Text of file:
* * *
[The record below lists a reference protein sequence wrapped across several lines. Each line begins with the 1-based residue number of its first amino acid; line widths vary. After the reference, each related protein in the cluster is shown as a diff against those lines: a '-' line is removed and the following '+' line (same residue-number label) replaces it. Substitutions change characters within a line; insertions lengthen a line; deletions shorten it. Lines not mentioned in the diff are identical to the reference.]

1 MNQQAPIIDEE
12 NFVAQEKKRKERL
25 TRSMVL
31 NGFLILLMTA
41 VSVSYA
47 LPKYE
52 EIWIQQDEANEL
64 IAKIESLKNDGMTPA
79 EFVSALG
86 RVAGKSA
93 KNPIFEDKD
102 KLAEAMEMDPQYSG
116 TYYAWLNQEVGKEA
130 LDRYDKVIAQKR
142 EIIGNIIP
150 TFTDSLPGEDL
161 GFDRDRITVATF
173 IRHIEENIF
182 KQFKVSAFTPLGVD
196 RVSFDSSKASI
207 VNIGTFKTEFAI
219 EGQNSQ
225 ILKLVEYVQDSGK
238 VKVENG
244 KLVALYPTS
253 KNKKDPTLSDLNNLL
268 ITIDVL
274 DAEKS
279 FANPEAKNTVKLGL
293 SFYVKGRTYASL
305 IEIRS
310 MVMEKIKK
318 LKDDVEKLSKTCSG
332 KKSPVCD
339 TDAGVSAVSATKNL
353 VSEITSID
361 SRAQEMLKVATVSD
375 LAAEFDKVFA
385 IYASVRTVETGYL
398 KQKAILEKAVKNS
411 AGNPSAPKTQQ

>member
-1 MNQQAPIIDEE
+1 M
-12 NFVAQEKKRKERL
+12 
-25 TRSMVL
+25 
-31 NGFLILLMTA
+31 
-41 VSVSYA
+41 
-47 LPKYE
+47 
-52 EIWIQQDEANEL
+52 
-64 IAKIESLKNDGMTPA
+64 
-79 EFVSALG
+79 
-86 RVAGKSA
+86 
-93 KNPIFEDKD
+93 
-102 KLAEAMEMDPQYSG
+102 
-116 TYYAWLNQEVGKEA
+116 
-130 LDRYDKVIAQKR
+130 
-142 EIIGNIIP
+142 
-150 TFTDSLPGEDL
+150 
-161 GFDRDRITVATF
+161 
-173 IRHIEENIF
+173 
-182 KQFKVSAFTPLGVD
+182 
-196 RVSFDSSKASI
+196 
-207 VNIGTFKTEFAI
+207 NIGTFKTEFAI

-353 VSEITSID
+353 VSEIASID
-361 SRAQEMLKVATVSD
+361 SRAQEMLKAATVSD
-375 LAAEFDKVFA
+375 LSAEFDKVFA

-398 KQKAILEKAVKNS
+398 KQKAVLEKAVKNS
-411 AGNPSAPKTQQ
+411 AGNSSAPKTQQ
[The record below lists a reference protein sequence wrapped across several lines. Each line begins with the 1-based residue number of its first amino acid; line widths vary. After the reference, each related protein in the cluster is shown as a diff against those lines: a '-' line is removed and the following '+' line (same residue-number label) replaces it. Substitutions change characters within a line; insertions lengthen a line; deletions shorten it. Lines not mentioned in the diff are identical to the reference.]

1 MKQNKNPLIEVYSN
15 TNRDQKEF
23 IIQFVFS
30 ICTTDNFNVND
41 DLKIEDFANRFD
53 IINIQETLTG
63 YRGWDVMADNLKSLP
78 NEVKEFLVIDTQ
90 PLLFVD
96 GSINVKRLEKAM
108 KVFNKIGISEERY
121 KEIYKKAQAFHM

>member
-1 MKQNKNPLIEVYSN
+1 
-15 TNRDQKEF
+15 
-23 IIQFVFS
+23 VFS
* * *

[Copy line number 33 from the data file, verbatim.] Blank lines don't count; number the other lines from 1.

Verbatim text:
310 MVMEKIKK